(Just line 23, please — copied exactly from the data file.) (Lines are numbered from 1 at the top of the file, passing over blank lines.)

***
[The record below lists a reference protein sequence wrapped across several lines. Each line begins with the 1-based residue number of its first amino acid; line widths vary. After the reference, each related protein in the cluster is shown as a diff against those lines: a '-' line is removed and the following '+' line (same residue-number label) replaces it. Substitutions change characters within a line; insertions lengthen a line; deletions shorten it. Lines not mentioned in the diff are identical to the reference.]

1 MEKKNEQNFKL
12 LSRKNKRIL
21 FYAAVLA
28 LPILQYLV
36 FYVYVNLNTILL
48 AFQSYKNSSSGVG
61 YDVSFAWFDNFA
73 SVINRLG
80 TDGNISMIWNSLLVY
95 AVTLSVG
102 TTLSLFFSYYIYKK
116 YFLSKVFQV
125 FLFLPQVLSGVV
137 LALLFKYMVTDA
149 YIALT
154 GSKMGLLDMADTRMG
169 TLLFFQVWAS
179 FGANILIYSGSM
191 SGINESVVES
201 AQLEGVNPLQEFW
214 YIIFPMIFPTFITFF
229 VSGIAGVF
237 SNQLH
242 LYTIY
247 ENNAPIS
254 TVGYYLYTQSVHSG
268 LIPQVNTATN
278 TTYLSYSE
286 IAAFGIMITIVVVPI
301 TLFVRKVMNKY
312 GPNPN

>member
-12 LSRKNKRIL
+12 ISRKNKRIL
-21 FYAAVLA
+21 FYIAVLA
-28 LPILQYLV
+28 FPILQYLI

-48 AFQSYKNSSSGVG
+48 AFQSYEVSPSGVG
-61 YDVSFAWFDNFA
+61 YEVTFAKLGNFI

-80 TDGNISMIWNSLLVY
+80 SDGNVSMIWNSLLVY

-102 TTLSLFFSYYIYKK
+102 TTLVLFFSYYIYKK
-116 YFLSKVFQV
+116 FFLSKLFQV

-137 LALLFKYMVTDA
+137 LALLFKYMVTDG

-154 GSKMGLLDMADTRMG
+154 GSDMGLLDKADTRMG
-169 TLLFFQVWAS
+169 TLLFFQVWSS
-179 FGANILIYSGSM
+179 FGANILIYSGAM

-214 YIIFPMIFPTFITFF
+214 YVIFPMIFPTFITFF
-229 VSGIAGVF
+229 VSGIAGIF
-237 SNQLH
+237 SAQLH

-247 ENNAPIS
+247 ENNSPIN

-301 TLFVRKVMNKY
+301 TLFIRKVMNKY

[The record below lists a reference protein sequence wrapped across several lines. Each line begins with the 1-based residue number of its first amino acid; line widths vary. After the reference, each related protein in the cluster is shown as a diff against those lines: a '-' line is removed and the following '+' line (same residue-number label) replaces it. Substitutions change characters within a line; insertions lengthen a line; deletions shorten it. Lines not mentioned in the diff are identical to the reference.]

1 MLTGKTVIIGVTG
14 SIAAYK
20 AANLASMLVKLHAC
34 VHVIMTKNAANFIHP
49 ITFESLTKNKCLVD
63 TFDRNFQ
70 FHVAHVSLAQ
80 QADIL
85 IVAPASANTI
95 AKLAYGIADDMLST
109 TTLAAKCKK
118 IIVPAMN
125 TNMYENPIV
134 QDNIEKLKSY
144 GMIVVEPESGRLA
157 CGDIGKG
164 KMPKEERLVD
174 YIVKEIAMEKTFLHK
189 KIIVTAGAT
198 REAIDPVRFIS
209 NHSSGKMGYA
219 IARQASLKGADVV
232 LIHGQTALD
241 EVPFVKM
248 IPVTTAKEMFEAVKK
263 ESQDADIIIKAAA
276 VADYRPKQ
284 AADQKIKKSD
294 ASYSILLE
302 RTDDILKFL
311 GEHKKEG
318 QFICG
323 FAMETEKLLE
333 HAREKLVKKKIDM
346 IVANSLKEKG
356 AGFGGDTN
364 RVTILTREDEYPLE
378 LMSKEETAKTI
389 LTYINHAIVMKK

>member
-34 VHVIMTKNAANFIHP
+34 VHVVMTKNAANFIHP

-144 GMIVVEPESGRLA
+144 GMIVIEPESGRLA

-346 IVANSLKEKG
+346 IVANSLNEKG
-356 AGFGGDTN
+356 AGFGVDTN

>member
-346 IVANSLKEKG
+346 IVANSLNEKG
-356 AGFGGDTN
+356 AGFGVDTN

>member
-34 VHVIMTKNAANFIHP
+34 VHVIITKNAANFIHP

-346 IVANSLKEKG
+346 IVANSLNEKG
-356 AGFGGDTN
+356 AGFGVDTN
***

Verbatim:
229 VSGIAGVF